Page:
Sergey: We have a contract with the government and work in accordance with the contract, complying with all the terms and conditions. As long as you do this, you are in good shape.

Jeff: Speaking of Russia, how would you assess mineral exploration in the Russian Federation?

Sergey: Well, that is a very interesting question. As you know, Orsu Metals is not in Russia at the moment. Why? Because there is a federal law that controls strategic assets and creates risk for explorers. But to be honest – in my personal opinion – it has nothing to do with strategic assets. It has everything to do with Russian companies trying to reduce competition.

Jeff: How are they doing that?

Sergey: By keeping them from developing big strategic assets. I believe the Russians already realize that this law is a mistake, because it puts off major Western companies to mining. I think they are currently reconsidering the situation.

Jeff: What do you base that judgment on?

Sergey: Putin and his speeches. But Russia is a large country and pretty slow historically. How fast they will react, I don’t know. But they’re talking about it. At the moment, I am not sure if it is worth establishing yourself in deep Siberia for a project of less than 50 tonnes of gold – just over 1.5 million ounces – which is on the border of what's considered a strategic asset. It would be too expensive and too difficult logistically.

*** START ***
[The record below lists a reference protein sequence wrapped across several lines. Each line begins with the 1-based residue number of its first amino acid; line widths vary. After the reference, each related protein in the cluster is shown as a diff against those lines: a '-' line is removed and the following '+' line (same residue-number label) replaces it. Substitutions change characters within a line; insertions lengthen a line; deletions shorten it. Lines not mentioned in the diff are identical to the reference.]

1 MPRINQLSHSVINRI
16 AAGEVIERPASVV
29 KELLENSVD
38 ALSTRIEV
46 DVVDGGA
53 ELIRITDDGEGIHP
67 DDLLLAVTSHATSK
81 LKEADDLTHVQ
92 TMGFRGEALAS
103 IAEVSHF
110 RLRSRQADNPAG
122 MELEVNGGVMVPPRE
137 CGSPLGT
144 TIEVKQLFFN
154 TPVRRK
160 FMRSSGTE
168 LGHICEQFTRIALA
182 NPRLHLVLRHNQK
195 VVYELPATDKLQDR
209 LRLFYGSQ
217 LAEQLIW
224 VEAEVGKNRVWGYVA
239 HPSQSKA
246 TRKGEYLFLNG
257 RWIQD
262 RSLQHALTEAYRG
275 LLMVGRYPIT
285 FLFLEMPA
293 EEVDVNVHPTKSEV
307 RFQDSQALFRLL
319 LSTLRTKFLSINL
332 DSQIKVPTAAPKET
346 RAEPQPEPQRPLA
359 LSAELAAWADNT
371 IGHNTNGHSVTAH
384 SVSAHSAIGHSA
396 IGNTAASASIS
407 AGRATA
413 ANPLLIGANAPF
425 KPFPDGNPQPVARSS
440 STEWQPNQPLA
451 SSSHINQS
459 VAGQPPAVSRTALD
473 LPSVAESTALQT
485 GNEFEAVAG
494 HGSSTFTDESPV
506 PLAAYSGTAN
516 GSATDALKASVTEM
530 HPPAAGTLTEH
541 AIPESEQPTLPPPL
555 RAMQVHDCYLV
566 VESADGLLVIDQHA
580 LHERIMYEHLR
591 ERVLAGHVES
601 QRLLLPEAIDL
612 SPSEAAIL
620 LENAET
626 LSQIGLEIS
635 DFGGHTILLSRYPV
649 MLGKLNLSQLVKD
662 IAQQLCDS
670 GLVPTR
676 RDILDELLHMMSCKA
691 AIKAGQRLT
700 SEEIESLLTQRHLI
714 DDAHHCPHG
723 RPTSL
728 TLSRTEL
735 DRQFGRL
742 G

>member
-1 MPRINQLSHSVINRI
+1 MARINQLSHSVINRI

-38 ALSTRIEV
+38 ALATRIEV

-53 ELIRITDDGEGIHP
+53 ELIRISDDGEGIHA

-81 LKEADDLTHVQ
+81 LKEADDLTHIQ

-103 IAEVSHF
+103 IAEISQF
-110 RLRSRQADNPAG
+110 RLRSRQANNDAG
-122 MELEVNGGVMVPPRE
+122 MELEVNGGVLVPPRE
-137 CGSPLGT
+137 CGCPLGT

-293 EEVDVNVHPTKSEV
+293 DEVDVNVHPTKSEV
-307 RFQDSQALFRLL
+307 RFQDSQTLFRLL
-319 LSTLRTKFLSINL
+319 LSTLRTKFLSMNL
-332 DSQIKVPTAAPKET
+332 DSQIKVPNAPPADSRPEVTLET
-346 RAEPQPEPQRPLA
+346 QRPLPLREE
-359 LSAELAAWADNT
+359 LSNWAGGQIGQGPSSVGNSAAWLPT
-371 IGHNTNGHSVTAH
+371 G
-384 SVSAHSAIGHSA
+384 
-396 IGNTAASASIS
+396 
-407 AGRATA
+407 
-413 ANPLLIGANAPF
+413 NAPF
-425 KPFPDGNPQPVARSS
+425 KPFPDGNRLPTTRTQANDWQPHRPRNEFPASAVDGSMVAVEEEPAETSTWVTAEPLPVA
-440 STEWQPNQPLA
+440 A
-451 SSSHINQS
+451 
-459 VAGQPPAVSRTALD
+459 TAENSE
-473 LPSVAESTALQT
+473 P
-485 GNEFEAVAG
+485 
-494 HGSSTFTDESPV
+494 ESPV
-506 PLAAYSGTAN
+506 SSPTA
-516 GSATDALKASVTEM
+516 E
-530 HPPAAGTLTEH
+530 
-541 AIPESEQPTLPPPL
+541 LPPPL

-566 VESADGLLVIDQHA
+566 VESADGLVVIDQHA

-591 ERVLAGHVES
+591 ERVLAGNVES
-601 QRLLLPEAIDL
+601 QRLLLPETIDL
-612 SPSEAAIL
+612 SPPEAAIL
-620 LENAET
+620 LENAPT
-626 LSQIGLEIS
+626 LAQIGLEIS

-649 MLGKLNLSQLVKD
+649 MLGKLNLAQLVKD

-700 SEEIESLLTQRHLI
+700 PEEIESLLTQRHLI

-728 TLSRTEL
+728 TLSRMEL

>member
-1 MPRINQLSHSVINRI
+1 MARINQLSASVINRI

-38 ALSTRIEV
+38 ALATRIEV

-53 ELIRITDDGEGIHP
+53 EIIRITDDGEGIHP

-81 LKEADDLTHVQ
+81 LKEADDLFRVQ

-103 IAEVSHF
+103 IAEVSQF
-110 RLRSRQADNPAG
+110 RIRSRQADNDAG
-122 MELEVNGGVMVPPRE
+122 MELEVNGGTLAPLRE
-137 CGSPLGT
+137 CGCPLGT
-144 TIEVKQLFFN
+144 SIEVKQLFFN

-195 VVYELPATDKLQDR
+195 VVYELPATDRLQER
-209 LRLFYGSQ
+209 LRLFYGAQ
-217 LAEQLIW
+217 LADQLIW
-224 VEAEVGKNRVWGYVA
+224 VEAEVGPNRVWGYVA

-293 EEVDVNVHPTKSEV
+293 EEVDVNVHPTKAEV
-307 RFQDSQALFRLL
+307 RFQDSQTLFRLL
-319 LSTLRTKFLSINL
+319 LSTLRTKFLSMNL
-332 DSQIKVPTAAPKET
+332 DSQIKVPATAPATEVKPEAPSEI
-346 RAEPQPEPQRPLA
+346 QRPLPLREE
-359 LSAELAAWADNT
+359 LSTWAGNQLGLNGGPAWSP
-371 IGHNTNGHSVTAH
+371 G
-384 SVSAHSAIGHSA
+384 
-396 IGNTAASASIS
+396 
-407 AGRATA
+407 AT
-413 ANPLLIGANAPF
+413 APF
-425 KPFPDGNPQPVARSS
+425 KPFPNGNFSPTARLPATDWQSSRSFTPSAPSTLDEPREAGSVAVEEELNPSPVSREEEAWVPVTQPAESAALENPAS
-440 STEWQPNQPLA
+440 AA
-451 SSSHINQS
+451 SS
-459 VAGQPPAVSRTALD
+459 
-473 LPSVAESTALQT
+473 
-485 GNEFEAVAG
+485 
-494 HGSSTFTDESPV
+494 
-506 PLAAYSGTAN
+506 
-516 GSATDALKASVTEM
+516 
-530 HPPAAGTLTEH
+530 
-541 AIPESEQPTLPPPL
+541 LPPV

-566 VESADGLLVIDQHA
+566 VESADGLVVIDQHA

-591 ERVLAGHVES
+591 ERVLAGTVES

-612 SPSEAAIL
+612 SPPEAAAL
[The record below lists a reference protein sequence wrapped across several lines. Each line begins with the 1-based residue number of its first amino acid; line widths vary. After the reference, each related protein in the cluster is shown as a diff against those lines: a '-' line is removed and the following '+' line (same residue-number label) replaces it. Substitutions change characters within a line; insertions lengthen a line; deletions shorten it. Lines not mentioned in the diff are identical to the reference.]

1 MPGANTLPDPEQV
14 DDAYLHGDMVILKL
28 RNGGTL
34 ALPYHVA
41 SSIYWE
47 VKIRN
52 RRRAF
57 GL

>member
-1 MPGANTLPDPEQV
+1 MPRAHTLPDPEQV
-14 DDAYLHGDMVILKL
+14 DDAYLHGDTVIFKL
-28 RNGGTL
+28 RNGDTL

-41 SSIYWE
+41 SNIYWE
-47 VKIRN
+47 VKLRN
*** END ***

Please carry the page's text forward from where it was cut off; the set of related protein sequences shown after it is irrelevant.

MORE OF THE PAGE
The problem Russia faces with all its restricting legislation and bureaucracy is basically the absence of any new exploration in the whole country! They still exploit and use what they had twenty years ago before the Soviet Union collapsed. So everything that was worth developing is basically taken. There is a lack of new projects, the existing ones are too expensive, and those still undeveloped are usually not worth the effort.

Jeff: Your flagship project is Karchiga in Kazakhstan. I read that you recently increased your interest from 70% to 94.75%.

Sergey: Yes. Karchiga is a copper play. There is a little bit of gold, but we are not even considering it. And Karchiga is the most advanced Orsu project, but not necessarily the largest. It has a lot of advantages, like the location being forty kilometers from the Chinese border. It is a well-defined area and within an historic copper mining belt. 

It is not expensive to develop. We hope to use a lot of Chinese equipment, which will give us some interesting project finance opportunities with potential Chinese off-take agreements. And the infrastructure is good. There are hard paved roads on the Chinese side and a couple of smelters in the vicinity. Electricity is 10 kilometers away, water is plentiful, and the landscape is very gentle. Our contract with the Kazakh government is good until 2022.